454 and 459 RAAF Squadrons
Warrant Officer John ROWE
454 RAAF Squadron
Service No. 415359
Date of Birth: 8 Oct 1921
Place of Birth: Unknown
Date of Enlistment: 14 Sep 1941
Locality on Enlistment: GERALDTON
Place of Enlistment: Unknown
Rank: Warrant Officer
Date of Death: 27 Feb 1944 (KIA)
Posting on Death: 454 SQUADRON
Roll of Honour: GERALDTON WA
Flying Officer A.W. Dawe - (416940)
Warrant Officer J. Rowe - (415359)
Flight Sergeant J.A. Siebert - (416897)
Flight Sergeant R.D. Williams - (415370)
Martin Baltimore Mk IIIA (A-30) -- FA499
Arrived in the Middle East 21st September 1943
Missing on recce. ('recce' = Reconnaissance is the military term for the active gathering information about an enemy, or other conditions, by physical observation. It is part of combat intelligence.)
Believed ditched about 150nm SW of Cape Matapan – 27 Feb 44
“Alamein to the Alps” by Mark Lax -- (Pages 109-113 for more information.) - here is an excerpt:
“Five days after the Livenza attack (rocket firing Beaufighters of RAF 227 Sqdn. attacked the German vessel Livenza – 22.2.44 – sinking her) the Squadron suffered another loss. Flying Officer Arnold Dawe and crew flying FA499:U took off at 0730 hours to carry out a shipping recce along the coast of western Greece. No sightings were made, but at 1043 hours a distorted message was received which seemed to suggest they were in distress.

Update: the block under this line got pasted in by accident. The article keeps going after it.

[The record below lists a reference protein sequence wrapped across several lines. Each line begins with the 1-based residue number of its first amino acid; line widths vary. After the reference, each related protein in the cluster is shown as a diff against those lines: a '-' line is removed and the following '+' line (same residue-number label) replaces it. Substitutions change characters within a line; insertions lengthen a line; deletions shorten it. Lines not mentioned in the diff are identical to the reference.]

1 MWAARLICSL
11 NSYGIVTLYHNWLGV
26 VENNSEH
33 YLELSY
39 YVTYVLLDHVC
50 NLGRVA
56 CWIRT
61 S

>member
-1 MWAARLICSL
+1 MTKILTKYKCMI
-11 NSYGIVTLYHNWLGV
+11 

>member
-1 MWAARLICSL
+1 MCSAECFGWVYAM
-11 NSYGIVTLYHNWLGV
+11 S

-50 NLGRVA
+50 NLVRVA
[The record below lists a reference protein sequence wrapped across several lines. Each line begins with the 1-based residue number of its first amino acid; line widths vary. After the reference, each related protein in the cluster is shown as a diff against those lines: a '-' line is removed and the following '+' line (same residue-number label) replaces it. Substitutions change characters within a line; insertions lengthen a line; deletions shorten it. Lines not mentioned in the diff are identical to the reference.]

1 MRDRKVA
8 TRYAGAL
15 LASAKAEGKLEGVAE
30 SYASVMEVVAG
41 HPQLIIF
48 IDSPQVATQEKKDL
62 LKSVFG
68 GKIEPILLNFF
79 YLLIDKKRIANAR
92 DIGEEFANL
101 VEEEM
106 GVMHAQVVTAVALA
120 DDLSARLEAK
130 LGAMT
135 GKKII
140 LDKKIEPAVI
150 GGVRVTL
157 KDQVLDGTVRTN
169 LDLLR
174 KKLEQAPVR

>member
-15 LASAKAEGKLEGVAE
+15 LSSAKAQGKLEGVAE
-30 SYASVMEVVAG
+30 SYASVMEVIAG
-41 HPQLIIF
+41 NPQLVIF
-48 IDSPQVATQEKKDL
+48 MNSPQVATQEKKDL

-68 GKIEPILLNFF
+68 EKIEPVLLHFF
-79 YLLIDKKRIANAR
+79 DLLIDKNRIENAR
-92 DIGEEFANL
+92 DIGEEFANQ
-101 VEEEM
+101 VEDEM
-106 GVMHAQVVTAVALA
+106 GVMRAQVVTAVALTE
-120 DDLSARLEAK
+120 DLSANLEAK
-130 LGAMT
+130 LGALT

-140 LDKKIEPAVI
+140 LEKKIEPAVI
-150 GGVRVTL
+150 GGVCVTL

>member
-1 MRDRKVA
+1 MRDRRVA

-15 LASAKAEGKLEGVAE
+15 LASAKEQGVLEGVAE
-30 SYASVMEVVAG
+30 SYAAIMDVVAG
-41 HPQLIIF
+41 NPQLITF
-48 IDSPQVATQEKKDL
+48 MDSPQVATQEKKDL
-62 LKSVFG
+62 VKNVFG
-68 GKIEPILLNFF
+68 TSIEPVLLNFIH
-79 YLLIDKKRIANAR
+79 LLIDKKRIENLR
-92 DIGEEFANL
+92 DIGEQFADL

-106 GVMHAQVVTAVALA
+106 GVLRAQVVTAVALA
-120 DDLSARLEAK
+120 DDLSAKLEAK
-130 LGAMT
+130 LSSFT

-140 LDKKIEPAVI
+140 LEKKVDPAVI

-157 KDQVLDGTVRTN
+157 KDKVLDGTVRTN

At 1206 hours, a strong bearing was plotted which indicated the aircraft was on course for base. From this time on, the aircraft giving the position about 100 miles from Benghazi. Shortly afterwards, all communication was lost and despite an extensive search, there was no sign of survivors.
A fuel tank and small pieces of wreckage were later found, and it was assumed the aircraft broke up on impact with the heavy seas present at the time. Officially, the aircraft was believed to have ditched about 150nm SW o Cape Matapan.
Also killed were Warrant Officer John Rowe, Flight Sergeant John Siebert and Flight Sergeant Bob Williams.
On the same day, the squadron had to write off another aircraft, FA468:R, but in this case, the crew escaped unhurt.”